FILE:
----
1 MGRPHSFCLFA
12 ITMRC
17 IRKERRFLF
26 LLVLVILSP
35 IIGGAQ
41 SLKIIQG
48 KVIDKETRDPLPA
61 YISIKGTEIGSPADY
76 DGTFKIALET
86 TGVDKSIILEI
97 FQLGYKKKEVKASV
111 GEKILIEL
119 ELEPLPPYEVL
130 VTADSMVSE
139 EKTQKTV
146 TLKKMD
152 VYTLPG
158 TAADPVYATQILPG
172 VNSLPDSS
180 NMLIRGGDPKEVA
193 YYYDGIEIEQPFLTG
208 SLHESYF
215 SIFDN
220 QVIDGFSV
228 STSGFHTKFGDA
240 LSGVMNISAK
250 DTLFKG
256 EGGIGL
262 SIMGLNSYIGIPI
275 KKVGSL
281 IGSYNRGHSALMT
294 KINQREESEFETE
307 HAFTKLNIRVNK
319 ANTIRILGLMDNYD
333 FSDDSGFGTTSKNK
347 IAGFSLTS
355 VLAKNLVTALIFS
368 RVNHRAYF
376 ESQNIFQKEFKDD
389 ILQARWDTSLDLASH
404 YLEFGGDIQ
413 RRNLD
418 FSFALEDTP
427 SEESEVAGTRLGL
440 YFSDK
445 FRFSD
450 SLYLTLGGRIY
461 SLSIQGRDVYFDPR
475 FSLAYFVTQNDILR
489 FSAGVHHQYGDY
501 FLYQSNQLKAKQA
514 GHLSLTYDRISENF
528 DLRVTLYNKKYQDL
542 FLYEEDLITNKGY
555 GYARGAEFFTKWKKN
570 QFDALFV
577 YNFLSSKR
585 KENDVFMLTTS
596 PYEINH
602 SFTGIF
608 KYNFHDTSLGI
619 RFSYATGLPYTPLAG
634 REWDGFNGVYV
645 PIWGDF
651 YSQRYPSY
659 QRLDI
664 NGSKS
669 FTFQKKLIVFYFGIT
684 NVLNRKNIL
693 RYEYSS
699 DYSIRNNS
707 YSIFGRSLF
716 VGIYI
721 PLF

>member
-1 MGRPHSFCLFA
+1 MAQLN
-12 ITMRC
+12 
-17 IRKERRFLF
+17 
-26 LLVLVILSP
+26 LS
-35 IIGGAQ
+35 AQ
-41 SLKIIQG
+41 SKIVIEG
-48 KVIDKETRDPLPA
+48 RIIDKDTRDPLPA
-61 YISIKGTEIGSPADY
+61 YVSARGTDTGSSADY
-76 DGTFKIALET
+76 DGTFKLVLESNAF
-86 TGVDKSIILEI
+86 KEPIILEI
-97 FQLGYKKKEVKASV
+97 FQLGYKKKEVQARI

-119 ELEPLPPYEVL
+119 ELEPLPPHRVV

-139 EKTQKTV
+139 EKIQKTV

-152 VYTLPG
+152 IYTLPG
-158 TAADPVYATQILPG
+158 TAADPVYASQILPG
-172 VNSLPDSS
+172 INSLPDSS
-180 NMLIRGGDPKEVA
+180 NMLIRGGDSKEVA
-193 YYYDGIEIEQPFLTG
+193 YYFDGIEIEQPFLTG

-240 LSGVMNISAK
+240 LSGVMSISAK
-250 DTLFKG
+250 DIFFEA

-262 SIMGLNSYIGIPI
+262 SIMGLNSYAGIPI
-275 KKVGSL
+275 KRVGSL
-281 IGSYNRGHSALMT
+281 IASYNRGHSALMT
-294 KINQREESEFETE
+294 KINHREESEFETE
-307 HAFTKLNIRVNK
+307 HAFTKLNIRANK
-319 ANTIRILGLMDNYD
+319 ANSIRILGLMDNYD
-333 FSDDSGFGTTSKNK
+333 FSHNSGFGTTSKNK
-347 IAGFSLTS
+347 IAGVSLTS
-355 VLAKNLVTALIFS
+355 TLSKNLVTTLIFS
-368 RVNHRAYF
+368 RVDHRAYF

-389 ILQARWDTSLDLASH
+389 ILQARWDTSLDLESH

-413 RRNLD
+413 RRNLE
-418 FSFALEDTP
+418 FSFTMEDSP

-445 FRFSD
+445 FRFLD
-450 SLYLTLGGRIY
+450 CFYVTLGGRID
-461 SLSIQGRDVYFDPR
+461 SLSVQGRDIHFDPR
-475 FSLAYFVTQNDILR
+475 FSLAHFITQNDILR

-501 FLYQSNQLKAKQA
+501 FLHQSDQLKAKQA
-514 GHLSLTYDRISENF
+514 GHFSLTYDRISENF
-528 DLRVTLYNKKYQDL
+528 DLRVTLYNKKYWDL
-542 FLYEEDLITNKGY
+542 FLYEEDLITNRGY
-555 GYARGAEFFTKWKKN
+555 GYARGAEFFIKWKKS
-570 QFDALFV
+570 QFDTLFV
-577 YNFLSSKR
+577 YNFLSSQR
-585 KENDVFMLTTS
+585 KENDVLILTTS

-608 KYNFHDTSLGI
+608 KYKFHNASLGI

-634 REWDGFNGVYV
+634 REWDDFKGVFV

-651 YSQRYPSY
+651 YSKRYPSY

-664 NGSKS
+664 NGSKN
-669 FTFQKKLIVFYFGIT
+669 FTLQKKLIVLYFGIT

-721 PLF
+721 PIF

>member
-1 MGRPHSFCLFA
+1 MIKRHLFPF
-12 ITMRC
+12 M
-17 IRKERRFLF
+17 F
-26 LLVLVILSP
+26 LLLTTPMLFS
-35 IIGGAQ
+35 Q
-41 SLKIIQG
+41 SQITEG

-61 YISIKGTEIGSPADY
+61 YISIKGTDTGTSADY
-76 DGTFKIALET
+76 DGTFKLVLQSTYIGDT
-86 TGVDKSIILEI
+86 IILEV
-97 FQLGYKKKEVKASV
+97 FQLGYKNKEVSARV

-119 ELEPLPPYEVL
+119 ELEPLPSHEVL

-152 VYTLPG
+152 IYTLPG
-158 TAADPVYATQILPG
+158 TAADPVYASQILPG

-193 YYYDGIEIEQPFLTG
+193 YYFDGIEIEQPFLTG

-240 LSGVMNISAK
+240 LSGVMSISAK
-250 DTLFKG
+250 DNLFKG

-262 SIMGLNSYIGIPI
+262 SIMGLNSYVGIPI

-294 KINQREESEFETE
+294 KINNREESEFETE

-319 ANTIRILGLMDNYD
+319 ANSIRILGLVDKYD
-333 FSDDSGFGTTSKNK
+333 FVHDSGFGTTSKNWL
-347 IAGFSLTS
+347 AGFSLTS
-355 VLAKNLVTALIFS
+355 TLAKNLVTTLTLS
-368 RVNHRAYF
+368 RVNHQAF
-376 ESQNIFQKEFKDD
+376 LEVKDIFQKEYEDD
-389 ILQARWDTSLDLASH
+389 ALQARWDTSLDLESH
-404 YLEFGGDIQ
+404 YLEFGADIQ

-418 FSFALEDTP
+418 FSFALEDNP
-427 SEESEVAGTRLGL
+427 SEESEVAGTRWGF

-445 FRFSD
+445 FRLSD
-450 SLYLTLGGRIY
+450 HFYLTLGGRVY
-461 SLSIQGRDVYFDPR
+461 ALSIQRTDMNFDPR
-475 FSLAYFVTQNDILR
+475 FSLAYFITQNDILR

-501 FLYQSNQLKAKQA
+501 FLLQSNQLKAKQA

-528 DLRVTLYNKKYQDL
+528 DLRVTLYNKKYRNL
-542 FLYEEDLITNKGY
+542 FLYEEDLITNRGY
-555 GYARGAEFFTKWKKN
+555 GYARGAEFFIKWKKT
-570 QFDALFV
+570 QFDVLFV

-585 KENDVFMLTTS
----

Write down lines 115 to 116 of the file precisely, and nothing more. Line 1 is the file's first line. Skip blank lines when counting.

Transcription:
+250 DIFFEA

-262 SIMGLNSYIGIPI